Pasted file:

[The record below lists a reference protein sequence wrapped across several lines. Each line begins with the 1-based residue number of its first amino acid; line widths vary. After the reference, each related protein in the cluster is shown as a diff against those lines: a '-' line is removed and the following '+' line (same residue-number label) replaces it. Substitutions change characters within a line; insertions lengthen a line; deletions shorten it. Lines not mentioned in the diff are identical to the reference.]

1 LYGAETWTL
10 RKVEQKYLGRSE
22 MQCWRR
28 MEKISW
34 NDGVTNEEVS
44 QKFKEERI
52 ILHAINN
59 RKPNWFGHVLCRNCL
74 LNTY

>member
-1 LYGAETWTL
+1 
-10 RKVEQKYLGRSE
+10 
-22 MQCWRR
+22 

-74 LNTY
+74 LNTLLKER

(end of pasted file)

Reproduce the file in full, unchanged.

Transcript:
[The record below lists a reference protein sequence wrapped across several lines. Each line begins with the 1-based residue number of its first amino acid; line widths vary. After the reference, each related protein in the cluster is shown as a diff against those lines: a '-' line is removed and the following '+' line (same residue-number label) replaces it. Substitutions change characters within a line; insertions lengthen a line; deletions shorten it. Lines not mentioned in the diff are identical to the reference.]

1 LYGAETWTL
10 RKVEQKYLGRSE
22 MQCWRR
28 MEKISW
34 NDGVTNEEVS
44 QKFKEERI
52 ILHAINN
59 RKPNWFGHVLCRNCL
74 LNTY

>member
-1 LYGAETWTL
+1 
-10 RKVEQKYLGRSE
+10 
-22 MQCWRR
+22 

-74 LNTY
+74 LNTLLKER